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Doctors have long known that preterm babies face increased health risks later in life, but now, new research from the Netherlands shows that post-term babies — those born after a 42-week pregnancy — also have a higher risk of developing behavioral and emotional problems, compared with children born at term.
The study showed that post-term babies were more than twice as likely to have behavioral problems at 18 to 36 months old compared with term babies. And post-term babies were almost 2.5 times as likely to have attention–deficit/hyperactivity disorder (ADHD) at these ages.
The results held even after the researchers controlled for a number of factors, including the mothers' weights, alcohol consumption and smoking frequency. However, the researchers said that other factors, including the mothers' nutrition during pregnancy, couldn't be ruled out as playing a role in the findings.
Doctors don't know what causes post-term births, but the researchers said it's imperative to solve this. "It is also important that further research is carried out in order to demonstrate a causal relation between post-term birth and behavioral problems," lead author Hanan El Marroun, a child psychiatrist at Erasmus MC, a medical center in Rotterdam, said in a statement.
Previous research has shown that both preterm and post-term births are linked with early health issues, and research has also shown that several long-term issues are associated with preterm births, such as a higher risk of cerebral palsy, sensory impairments and behavioral problems.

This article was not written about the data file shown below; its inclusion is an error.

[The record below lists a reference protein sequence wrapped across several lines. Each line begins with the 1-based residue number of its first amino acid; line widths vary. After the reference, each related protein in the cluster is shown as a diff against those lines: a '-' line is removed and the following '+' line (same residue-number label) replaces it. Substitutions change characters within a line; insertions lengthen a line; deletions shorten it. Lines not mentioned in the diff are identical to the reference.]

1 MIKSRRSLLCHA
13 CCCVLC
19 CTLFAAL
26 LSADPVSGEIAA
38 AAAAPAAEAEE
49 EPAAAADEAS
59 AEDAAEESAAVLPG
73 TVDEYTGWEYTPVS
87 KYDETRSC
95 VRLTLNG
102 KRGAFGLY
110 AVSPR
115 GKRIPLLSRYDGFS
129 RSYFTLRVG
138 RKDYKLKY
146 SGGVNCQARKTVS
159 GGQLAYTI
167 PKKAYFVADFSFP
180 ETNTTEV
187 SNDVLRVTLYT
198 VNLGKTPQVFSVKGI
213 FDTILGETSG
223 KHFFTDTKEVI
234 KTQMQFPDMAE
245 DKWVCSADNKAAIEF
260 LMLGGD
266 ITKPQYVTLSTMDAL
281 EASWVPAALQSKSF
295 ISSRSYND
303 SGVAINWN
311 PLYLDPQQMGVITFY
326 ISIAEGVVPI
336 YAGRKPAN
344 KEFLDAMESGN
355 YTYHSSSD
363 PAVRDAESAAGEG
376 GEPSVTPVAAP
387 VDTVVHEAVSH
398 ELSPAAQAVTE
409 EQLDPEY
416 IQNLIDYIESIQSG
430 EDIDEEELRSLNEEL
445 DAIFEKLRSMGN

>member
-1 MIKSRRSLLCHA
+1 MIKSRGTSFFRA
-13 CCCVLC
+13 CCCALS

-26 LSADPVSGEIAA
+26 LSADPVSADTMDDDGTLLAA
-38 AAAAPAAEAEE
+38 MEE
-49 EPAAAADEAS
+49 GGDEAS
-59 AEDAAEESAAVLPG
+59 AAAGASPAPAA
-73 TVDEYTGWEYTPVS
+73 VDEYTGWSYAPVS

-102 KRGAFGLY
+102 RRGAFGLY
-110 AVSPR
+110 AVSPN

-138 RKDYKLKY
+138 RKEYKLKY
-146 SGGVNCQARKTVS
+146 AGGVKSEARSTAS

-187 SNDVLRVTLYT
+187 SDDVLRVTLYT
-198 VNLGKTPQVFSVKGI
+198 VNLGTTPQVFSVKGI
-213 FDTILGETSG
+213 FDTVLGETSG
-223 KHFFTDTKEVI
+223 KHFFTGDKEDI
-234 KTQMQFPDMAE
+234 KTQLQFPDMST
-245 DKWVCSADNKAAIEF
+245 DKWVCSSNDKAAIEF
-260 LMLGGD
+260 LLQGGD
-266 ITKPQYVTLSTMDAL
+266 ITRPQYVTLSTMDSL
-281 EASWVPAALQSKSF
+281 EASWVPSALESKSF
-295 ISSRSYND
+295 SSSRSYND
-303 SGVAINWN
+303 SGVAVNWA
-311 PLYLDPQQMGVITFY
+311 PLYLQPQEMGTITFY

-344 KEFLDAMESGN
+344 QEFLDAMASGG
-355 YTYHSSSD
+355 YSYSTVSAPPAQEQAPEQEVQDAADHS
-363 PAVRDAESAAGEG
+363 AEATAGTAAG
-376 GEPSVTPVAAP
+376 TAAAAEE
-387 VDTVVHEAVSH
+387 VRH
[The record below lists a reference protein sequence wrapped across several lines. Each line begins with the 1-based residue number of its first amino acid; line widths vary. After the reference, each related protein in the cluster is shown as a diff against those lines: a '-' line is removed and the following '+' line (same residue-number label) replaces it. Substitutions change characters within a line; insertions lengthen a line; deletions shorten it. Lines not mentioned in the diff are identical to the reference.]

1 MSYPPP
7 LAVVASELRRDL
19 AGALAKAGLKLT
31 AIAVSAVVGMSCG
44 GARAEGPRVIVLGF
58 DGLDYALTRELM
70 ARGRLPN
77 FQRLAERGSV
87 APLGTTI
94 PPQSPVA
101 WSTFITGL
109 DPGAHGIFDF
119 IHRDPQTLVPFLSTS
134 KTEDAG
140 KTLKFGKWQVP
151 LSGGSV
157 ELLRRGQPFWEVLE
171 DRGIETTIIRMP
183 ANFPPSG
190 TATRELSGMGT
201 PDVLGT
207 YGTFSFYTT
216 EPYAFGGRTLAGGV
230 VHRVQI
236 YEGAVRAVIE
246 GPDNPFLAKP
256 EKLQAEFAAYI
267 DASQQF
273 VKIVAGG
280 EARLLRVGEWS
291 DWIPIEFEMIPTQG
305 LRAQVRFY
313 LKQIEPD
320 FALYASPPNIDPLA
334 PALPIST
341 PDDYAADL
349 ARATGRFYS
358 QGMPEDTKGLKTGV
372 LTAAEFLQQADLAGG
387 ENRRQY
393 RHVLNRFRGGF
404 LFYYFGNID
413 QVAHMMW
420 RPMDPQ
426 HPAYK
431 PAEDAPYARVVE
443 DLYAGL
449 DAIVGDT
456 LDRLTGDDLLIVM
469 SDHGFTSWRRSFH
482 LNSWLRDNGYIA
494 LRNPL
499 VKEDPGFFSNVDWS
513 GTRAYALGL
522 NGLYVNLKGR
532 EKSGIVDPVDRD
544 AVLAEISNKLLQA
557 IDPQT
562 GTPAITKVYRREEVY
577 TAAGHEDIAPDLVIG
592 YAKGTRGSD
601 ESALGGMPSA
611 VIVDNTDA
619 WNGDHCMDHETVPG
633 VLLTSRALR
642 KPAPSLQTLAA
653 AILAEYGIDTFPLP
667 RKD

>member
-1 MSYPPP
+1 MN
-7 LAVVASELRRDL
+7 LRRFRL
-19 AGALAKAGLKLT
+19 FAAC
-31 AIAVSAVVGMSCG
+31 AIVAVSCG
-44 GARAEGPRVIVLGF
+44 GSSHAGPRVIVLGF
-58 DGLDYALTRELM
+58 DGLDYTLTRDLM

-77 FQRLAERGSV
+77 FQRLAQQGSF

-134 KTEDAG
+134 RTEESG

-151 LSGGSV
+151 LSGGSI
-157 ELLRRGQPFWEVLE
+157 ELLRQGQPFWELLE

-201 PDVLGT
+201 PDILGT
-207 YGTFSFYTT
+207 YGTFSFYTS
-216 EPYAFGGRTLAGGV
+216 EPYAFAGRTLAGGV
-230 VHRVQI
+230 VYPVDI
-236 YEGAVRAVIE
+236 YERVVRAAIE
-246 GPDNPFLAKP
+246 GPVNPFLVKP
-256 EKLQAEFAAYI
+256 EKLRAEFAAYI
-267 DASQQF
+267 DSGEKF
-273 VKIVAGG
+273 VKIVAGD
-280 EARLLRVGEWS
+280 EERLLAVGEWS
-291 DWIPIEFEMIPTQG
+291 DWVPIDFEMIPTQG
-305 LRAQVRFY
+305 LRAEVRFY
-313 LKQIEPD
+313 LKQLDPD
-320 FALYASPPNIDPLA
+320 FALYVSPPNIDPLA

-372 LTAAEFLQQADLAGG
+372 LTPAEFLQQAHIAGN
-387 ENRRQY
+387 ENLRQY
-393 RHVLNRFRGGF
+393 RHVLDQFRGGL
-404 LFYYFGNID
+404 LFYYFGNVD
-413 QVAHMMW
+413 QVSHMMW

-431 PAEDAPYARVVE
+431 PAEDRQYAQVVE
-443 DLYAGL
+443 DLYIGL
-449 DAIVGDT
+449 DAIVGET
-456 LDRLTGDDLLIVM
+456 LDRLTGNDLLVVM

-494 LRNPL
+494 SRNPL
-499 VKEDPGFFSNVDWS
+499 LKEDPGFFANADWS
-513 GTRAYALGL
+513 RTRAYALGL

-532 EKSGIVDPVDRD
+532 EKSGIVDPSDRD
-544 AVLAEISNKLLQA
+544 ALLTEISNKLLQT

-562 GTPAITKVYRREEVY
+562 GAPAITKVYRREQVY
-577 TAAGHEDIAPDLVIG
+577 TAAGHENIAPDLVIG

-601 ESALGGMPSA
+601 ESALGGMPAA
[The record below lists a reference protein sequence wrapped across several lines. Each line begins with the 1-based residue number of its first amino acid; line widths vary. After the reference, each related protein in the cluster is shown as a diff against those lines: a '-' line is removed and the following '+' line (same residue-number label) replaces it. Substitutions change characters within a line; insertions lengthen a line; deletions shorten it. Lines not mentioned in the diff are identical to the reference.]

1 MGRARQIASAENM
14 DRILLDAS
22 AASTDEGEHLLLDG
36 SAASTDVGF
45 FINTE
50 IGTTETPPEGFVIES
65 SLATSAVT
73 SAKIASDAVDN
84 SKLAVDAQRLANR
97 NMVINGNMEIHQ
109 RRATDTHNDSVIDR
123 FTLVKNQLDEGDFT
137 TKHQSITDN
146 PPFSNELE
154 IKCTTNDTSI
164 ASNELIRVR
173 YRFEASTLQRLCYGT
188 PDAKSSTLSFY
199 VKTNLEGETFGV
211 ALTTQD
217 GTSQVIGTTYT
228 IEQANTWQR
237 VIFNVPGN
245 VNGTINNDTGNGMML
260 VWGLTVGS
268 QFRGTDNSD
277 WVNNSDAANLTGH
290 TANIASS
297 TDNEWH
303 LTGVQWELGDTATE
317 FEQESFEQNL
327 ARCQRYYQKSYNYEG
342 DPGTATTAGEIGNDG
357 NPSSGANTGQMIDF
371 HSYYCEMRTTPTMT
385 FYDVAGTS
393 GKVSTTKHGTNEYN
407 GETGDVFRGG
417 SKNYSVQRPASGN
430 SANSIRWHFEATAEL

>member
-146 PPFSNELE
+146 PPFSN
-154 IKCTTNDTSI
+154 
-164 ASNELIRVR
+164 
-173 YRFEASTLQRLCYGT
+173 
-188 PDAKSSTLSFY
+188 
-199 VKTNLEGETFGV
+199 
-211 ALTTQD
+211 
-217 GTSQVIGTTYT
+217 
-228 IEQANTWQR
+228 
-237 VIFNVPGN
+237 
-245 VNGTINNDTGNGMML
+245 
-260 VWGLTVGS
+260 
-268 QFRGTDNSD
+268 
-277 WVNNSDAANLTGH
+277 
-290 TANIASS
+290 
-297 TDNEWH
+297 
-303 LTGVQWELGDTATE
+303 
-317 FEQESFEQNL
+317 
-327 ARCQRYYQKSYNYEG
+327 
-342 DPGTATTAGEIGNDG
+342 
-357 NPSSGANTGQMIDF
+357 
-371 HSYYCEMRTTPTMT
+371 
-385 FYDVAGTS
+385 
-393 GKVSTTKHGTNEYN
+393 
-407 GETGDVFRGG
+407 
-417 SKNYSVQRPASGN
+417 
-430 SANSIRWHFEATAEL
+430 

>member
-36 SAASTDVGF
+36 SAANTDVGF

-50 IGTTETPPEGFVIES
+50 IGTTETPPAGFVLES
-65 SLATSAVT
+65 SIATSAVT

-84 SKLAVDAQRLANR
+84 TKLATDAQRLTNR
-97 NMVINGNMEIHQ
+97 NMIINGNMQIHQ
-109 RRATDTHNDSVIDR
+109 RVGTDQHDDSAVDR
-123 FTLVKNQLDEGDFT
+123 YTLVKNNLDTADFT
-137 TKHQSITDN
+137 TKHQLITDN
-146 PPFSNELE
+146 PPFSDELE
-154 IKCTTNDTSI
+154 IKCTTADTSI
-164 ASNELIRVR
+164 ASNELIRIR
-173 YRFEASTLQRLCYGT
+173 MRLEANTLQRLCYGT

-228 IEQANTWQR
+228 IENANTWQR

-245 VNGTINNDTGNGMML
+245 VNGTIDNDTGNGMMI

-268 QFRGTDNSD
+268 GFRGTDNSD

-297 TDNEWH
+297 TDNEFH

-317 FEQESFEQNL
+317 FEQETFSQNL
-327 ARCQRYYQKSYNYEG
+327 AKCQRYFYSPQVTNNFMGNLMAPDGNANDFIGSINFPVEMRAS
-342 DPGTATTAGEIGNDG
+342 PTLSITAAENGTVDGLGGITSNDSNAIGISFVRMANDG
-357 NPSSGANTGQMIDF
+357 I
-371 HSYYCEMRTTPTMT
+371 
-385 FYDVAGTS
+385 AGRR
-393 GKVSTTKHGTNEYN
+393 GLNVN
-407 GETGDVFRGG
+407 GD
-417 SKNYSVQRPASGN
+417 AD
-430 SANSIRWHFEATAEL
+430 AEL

It's less clear whether there are similar long-term issues associated with post-term births, though a recent study, in which researchers tracked referrals to a neurologist or psychologist in Sweden, found that 13 percent of post-term children had a neurological or developmental disorder at age 5.
In the new study, researchers looked at pregnant women in Rotterdam who were due to give birth between April 2002 and January 2006. Of the 5,145 babies born, the researchers found that 4.4 percent were born preterm, and 7.4 percent were born post-term.
The mothers filled out a questionnaire, called the Child Behavior Checklist, when their toddlers were 18 months and 36 months old. Fathers also filled out the form at the 36-month mark.
The checklist asked questions about the child's behavior in the preceding two months, and is widely used to identify emotional problems, developmental problems and ADHD.
The researchers found that both preterm and post-term babies are at a higher risk for developing "problem behavior," compared with term-born infants.
The findings were limited in that the parents knew if their children were born post-term, and thus could have been biased to report more behavioral issues, the researchers noted. However, it's unlikely that they did this because "the notion that a post-term birth may signal at-risk babies is largely nonexistent in the medical profession, and absent in the public debate," the authors wrote in their study, published Wednesday (May 2) in the International Journal of Epidemiology.
Pass it on: Babies born more than two weeks after their due date may face an increased risk of behavior problems.